What’s the very best way to guarantee a Thanksgiving turkey with moist breast meat and lots of crisp skin? Spatchcock it! Read on to find out what exactly that means, how to do it, and why you should.
After spatchcocking, you can roast or grill your poultry; see our Argentinian grilled chicken recipe, but don’t be afraid to try it with turkey too.
Not only will spatchcocking turkey ensure plenty of crisp skin (since virtually all of it is out in the open), it makes it much easier to cook the white and dark meat evenly—meaning the breast will stay juicy. It cuts down on the total cooking time too, always a plus.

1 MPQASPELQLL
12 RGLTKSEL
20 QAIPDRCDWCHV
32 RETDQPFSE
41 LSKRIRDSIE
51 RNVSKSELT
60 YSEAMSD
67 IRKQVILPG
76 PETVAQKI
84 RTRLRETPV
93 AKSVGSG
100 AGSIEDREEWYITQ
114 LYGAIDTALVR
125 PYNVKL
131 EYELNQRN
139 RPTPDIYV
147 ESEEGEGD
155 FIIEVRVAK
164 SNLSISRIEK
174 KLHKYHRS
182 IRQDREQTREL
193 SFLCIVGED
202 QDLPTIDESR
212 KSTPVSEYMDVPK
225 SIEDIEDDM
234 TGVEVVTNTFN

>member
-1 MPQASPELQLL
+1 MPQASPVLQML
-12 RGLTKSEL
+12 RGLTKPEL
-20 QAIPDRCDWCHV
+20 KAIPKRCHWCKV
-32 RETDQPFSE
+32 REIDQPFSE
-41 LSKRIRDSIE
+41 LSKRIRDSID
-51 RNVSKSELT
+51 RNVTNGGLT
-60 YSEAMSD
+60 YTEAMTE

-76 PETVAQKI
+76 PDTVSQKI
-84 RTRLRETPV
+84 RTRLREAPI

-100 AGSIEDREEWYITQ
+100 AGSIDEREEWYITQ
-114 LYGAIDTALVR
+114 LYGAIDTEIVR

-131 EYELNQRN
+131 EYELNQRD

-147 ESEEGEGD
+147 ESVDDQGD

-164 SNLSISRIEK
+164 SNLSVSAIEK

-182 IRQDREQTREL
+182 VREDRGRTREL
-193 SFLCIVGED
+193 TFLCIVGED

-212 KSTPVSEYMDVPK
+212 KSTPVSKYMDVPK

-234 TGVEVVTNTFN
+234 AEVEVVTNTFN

It’s not hard to do as long as you have heavy-duty kitchen shears or a sharp, heavy chef’s knife or cleaver (ideally, both).
Follow along with this video to see how to spatchcock like a pro:
Or, if you’re picking up a fresh turkey, ask your butcher to spatchcock your turkey for you.
If you refuse to be swayed by food safety recommendations or the lure of extra crisp surface area and you prefer to cook your stuffing inside the bird, you can still get the benefits of that method with a spatchcocked turkey.
Just roast the butterflied turkey over a bed of stuffing—but, be sure to keep the dressing on the dry side, since more liquid than usual will seep into it (making it extra delicious, but potentially soggy if you begin with a moist stuffing mixture).
You can also roast the spatchcocked turkey on a wire rack set over the stuffing, but keep the stuffing mixture completely beneath the bird so it won’t burn.
If you’re looking for other ways to treat turkey, check out our best Thanksgiving turkey recipes.